-How second language learners acquire vocabulary, and how vocabulary can be taught
-Computer-assisted language-learning
-Literature and language-learning
-Materials design and evaluation
-Teaching Writing in EFL/ESL

You also gain hands-on teaching experience through our Teaching Practice I and Teaching Practice II modules.

Whether you have no prior teaching experience or are already an English language teacher, this course can be adapted to suit you. If you have little or no previous teaching experience, you receive ‘hands on’ teaching practice throughout the course via TEFL, while if you already have more than two year’s full-time teaching experience, you can undertake specialist study through TESOL instead.

You'll be part of our Centre for Research in Language Development throughout the Lifespan (LaDeLi), a unique research centre specialising in all aspects of language learning and development.

We are one of the largest and most prestigious language and linguistics departments in the world, a place where talented students become part of an academic community in which the majority of research is rated ‘world-leading’ or ‘internationally excellent’ (REF 2014), placing us firmly within the top 10 departments in the UK and ranked among the top 150 departments on the planet according to the QS World [University] Rankings [2016] for linguistics.

If you want a global outlook, are interested in human communication, and want to study for a degree with real-world practical value in a world-class department, welcome to Essex.

This course is also available on a part-time basis.

Our expert staff

Our staff are internationally renowned. Florence Myles authored the best-selling Second Language Learning Theories, and Bob Borsley wrote both Syntactic Theory: a Unified Approach and Modern Phrase Structure Grammar.

Other teachers on this course include Christina Gkonou, who has conducted extensive research into the effects of individual factors like anxiety on success in language learning, and Julian Good and Tracey Costley, who have taught English in Europe, the Far East and South America for many years before coming to Essex.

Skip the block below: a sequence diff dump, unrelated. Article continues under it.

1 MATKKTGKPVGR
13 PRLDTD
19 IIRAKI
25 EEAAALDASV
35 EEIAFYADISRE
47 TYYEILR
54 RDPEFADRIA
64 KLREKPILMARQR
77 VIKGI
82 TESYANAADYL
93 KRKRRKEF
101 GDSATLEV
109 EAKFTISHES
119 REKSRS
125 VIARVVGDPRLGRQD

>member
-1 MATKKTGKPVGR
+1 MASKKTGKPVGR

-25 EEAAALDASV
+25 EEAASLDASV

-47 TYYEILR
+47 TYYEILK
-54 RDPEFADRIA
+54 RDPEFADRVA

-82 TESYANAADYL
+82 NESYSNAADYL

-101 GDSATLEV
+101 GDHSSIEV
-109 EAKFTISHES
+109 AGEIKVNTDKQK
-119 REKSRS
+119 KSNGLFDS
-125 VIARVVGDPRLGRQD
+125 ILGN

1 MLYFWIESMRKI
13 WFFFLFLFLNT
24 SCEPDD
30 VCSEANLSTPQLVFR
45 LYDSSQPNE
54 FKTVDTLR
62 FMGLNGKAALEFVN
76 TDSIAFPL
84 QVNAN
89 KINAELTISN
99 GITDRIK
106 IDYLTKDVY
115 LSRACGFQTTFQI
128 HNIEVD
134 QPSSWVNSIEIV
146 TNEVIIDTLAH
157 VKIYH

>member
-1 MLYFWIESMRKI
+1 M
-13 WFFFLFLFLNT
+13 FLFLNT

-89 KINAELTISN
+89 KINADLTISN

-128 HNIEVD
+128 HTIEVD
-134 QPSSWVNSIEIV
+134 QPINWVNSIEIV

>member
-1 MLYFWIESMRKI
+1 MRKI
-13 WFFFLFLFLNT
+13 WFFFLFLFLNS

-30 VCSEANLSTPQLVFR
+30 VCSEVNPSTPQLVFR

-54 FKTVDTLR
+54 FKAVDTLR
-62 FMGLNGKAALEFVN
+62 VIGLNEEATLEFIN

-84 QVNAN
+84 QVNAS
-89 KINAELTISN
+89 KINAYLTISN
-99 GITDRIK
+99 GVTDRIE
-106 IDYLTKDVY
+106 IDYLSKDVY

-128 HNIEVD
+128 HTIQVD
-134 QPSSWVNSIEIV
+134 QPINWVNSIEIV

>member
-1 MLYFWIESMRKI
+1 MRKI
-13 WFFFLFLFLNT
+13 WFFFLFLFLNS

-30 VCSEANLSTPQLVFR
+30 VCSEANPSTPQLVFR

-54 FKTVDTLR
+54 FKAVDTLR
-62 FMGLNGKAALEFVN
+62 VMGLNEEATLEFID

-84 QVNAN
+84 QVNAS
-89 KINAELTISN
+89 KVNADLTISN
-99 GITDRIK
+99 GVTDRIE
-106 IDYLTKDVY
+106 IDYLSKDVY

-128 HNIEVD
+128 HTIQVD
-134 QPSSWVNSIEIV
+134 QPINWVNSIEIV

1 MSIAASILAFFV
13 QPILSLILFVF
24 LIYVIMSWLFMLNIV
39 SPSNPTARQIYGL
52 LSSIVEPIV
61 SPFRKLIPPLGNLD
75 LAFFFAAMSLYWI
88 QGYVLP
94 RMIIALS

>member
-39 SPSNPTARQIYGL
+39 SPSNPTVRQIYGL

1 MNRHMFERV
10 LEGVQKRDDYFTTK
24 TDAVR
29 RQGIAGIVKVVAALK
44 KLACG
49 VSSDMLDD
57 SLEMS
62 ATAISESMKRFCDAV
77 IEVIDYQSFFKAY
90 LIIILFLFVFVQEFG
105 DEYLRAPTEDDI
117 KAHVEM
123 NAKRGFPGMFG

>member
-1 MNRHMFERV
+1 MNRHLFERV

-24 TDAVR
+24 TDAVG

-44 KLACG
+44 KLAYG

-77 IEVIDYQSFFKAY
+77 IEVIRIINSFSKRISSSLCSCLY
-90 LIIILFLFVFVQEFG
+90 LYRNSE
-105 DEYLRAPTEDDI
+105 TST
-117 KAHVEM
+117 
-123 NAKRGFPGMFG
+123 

Karen Roehr-Brackin is a leading expert on the relationship between metalinguistic knowledge (conscious awareness of the rules of language) and language learning ability, and Adela Gánem-Gutiérrez is a leading expert on the use of computers and the role that interaction in the classroom plays in language learning.

Specialist facilities

-An exciting programme of research seminars and other events
-Our Languages for All programme offers you the opportunity to study an additional language alongside your course at no extra cost
-Our Albert Sloman Library houses a strong collection of books, journals, electronic resources and major archives

Your future

Takers of our MA TEFL and other courses in English Language Teaching come with the specific intention of entering the ELT/TESOL profession, which they duly go on to do.

Students on these courses often join us after a career in English teaching, to update their expertise and return to the classroom with a career enhancement.

The specialist knowledge you gain enables you to take senior or specialist roles (for example in computer-assisted language-learning, ESP or teaching young learners), not necessarily only in the classroom but also in educational advice and management, programme evaluation, syllabus design and teacher education.

We also work with the University’s Employability and Careers Centre to help you find out about further work experience, internships, placements, and voluntary opportunities.

Example structure

-Teaching Practice I
-Description of Language for TEFL/ELT and Applied Linguistics
-Approaches, Methods and Teacher Development for TEFL/TESOL
-Research Methods I
-Assignment Writing and Dissertation Preparation
-Research Methods II
-MA Dissertation
-Second Language Vocabulary: Learning, Teaching and Use (optional)
-Topics in the Psychology of Language Learning and Teaching (optional)
-Foundations of Computer Assisted Language Learning (optional)
-Literature and Language Teaching (optional)
-Materials Design and Evaluation (optional)
-Teaching, Listening and Speaking (optional)
-Teaching and Learning Grammar (optional)
-Teaching English to Young Learners: Principles and Practice (optional)
-Teaching Practice II (optional)
-Reflective Practitioner (optional)
-Teaching Reading and Writing in TEFL/TESOL (optional)